Italian clothing maker and retailer Stefanel SpA became famous for its knitted coats and cardigans. Many economists, investors and bankers know Stefanel as something starkly different: a zombie company. It has posted an annual loss for nine of the last 10 years and restructured its bank debt at least six times, including several grace periods when Stefanel only had to pay interest on what it owed. After booming during Italy’s post-World War II expansion, Stefanel and its lumbering factories were overwhelmed by Spanish fast-fashion giant Zara and then battered by the economic slowdown that hit Italy in 2008. Stefanel is still alive but staggering. So are hundreds of other chronically unprofitable, highly indebted companies being kept afloat with new infusions from lenders and shareholders, especially in Southern Europe.
As the WSJ goes on to highlight, even the radical corporate and debt restructuring of Stefanel has only reduced its debt by 12%.
Banks restructured Stefanel’s debt even when the apparel maker’s financial problems worsened. The banks continued to collect interest, and some of the loans were repaid, but their decisions not to wipe the debt off their balance sheets meant the banks had less money for healthy firms. Stefanel’s lenders included Banca Monte dei Paschi di Siena, where bad loans peaked at nearly $58 billion in 2016. The Italian government took over the bank earlier this year.
The bank and Stefanel declined to comment. As part of a new restructuring plan, two distressed-debt funds will get a 71% stake in Stefanel by year-end for about $13 million. Giuseppe Stefanel, the founder’s son and company’s largest shareholder, will wind up with a stake of about 16%, down from his previous 56%. Banks owed $125 million by Stefanel will see that decline to about $110 million. Banks demanded that Mr. Stefanel give up control and step down as chief executive as a precondition for approving the turnaround plan, according to a person familiar with the matter. Mr. Stefanel will remain non-executive chairman and “have no control whatsoever,” the person said. Mr. Stefanel declined to comment.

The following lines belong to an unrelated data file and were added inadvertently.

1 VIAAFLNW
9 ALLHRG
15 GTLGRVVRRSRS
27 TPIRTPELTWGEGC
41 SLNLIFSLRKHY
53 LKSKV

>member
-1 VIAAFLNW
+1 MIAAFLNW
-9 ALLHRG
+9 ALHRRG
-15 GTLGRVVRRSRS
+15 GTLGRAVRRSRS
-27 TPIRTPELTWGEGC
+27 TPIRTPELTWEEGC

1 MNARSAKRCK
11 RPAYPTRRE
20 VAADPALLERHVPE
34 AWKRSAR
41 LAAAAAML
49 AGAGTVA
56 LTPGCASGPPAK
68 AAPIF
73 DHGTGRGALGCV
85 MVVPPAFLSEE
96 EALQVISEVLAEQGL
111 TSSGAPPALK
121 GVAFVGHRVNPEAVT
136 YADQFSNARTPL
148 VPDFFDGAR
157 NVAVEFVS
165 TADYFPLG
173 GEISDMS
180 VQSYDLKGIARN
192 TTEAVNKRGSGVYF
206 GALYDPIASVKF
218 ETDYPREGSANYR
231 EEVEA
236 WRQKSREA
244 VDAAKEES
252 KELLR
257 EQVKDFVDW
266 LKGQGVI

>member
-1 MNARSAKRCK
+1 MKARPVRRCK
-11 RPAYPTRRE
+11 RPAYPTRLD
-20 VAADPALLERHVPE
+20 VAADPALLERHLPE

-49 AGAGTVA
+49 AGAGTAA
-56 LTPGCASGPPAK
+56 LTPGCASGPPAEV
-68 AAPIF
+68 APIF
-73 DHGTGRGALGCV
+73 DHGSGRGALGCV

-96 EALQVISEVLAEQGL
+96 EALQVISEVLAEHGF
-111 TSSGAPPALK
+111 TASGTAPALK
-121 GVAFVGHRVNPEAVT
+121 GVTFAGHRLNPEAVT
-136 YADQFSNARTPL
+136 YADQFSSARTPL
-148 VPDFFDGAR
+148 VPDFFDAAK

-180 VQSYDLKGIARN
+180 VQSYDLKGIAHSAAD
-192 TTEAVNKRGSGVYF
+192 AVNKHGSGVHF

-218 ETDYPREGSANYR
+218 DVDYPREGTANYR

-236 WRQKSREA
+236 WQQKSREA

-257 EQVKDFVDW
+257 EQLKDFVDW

We fear that this is unlikely to be enough to see Stefanel through the next downturn. But it’s not just southern Europe, German banks have been the largest lenders to the struggling shipping industry, where Zombie companies abound. Moody’s estimated that the five biggest German lenders to the shipping industry had roughly $26 billion of distressed shipping loans at the end of last year. This is a ratio of 37% compared with total shipping loans and was up from 28% the year before.
The relationship between Nordeutsche Vermoegen and HSH Nordbank is the example the WSJ cites to show how are keeping companies alive, barely. From the WSJ.
“Some of these zombie companies are getting financed at (interest rates of) 2% because banks are trying to throw good money after bad,” said Basil Karatzas, a shipping-industry consultant in New York…German shipping company Norddeutsche Vermoegen Holding GmbH & Co. KG suffered total losses of $1.1 billion from 2010 to 2015. Its debt quadrupled to more than $2 billion, or almost nine times revenue, from 2007 to 2010. The companthe “Zombification” of a chunk of the Eurozone’s corporate sector is not only a major unaddressed structural problem, but it’s getting worsey hasn’t reported annual results for 2016. In 2016, Norddeutsche Vermoegen got a half-billion euros in debt relief from HSH Nordbank, a German bank that was until recently the world’s largest lender to the shipping industry. According to the shipping company’s financial statements, Norddeutsche Vermoegen made a profit due to “loan forgiveness by the bank.” Norddeutsche Vermoegen and HSH Nordbank declined to comment.